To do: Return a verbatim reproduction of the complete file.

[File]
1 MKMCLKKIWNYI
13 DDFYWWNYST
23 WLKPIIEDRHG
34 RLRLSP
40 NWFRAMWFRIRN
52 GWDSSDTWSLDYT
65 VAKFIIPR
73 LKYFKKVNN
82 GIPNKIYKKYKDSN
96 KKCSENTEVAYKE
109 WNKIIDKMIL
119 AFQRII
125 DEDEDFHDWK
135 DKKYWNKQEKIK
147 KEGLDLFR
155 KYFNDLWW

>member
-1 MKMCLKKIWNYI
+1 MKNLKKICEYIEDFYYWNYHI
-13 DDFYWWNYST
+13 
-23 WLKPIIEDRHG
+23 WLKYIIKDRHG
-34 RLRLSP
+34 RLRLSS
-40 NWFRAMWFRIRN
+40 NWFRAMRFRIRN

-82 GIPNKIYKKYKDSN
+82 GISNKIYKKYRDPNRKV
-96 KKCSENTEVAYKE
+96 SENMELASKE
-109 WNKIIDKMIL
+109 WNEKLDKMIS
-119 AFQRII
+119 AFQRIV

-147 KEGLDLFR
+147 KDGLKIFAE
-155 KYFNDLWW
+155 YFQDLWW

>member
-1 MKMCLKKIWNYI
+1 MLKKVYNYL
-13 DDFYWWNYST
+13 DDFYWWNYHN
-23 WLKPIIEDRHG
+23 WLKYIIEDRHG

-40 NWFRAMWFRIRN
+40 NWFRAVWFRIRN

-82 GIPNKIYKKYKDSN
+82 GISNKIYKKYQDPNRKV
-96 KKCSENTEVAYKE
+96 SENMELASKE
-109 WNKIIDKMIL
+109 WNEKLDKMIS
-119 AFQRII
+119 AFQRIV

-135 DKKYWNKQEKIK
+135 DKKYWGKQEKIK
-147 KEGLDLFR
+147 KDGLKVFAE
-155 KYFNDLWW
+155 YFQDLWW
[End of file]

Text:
1 MKMCLKKIWNYI
13 DDFYWWNYST
23 WLKPIIEDRHG
34 RLRLSP
40 NWFRAMWFRIRN
52 GWDSSDTWSLDYT
65 VAKFIIPR
73 LKYFKKVNN
82 GIPNKIYKKYKDSN
96 KKCSENTEVAYKE
109 WNKIIDKMIL
119 AFQRII
125 DEDEDFHDWK
135 DKKYWNKQEKIK
147 KEGLDLFR
155 KYFNDLWW

>member
-1 MKMCLKKIWNYI
+1 MKNLKKICEYIEDFYYWNYHI
-13 DDFYWWNYST
+13 
-23 WLKPIIEDRHG
+23 WLKYIIKDRHG
-34 RLRLSP
+34 RLRLSS
-40 NWFRAMWFRIRN
+40 NWFRAMRFRIRN

-82 GIPNKIYKKYKDSN
+82 GISNKIYKKYRDPNRKV
-96 KKCSENTEVAYKE
+96 SENMELASKE
-109 WNKIIDKMIL
+109 WNEKLDKMIS
-119 AFQRII
+119 AFQRIV

-147 KEGLDLFR
+147 KDGLKIFAE
-155 KYFNDLWW
+155 YFQDLWW

>member
-1 MKMCLKKIWNYI
+1 MLKKVYNYL
-13 DDFYWWNYST
+13 DDFYWWNYHN
-23 WLKPIIEDRHG
+23 WLKYIIEDRHG

-40 NWFRAMWFRIRN
+40 NWFRAVWFRIRN

-82 GIPNKIYKKYKDSN
+82 GISNKIYKKYQDPNRKV
-96 KKCSENTEVAYKE
+96 SENMELASKE
-109 WNKIIDKMIL
+109 WNEKLDKMIS
-119 AFQRII
+119 AFQRIV

-135 DKKYWNKQEKIK
+135 DKKYWGKQEKIK
-147 KEGLDLFR
+147 KDGLKVFAE
-155 KYFNDLWW
+155 YFQDLWW